2020 Democrats' shallow media criticism
The press is flawed, and people should say so. We in the fourth estate serve a vital role investigating the state and other institutions, and we must be subject to scrutiny in turn.
By this I don't mean the president's "enemy of the people" slander, his ugly musings about violence against journalists, or the institutional strictures on press freedom he would like to enact. Thoughtful media criticism can steer well clear of this territory.
But admonition of the media from other public figures, politicians included, isn't inherently valuable regardless of quality . When it's as shallow as some of the lectures coming from 2020 Democrats, it isn't valuable at all.
Take the argument of Symone Sanders, representing former Vice President Joe Biden's campaign, who claimed on CNN that only the media cares about her candidate's gaffes. "I want to be very clear — this is a press narrative, not a voter narrative," she claimed of coverage of Biden's "poor kids" comment. Journalists should "elevate the conversation" by ignoring this sort of thing, Sanders added, because "we cannot allow this election to devolve in a tit for tat over name-calling and 'gaffes,' something that does not matter. This is not something that's registering with the American people."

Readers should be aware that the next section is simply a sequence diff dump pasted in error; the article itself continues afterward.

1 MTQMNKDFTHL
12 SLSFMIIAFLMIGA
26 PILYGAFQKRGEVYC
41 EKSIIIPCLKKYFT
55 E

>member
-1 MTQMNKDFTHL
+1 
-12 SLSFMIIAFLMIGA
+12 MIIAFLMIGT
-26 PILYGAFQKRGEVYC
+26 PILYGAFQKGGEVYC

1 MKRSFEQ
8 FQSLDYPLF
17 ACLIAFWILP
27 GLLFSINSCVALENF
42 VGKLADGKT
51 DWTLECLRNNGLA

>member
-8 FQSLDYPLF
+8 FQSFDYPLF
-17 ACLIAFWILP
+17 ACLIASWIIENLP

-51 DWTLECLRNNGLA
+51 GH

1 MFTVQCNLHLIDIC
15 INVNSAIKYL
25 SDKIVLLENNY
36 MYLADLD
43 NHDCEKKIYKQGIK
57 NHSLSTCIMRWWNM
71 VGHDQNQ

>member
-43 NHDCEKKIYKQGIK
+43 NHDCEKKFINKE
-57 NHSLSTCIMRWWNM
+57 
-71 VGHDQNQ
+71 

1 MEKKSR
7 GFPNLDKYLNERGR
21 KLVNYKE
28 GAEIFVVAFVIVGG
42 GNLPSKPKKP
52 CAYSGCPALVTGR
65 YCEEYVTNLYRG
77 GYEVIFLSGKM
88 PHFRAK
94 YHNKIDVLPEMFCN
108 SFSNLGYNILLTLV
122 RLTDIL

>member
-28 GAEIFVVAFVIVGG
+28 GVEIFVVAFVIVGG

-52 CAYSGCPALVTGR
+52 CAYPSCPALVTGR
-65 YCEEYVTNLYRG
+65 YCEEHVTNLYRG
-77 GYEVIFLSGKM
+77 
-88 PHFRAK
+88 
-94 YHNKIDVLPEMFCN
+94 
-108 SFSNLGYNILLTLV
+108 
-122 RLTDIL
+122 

She's right, of course, that many gaffes don't matter. (Whether "poor kids are just as bright and just as talented as white kids" belongs in that dismissible category is rather less obvious given Biden's record on race and criminal justice.) But she's dead wrong that the American people don't care.